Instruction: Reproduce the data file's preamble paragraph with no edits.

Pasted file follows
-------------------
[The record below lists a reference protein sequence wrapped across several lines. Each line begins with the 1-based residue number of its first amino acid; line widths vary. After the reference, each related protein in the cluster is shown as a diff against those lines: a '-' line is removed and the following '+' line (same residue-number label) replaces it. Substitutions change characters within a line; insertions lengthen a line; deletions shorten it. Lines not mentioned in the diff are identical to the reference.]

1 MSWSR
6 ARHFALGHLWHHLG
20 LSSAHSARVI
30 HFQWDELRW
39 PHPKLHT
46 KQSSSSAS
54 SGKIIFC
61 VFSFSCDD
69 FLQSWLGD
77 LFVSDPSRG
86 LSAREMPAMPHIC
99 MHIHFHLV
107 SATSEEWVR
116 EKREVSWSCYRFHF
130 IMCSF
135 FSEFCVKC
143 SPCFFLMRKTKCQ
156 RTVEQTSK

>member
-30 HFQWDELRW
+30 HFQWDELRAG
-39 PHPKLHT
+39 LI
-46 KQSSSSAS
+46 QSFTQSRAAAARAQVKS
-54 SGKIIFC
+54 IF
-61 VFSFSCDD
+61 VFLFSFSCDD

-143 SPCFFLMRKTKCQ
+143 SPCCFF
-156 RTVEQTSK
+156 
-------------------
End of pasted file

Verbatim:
[The record below lists a reference protein sequence wrapped across several lines. Each line begins with the 1-based residue number of its first amino acid; line widths vary. After the reference, each related protein in the cluster is shown as a diff against those lines: a '-' line is removed and the following '+' line (same residue-number label) replaces it. Substitutions change characters within a line; insertions lengthen a line; deletions shorten it. Lines not mentioned in the diff are identical to the reference.]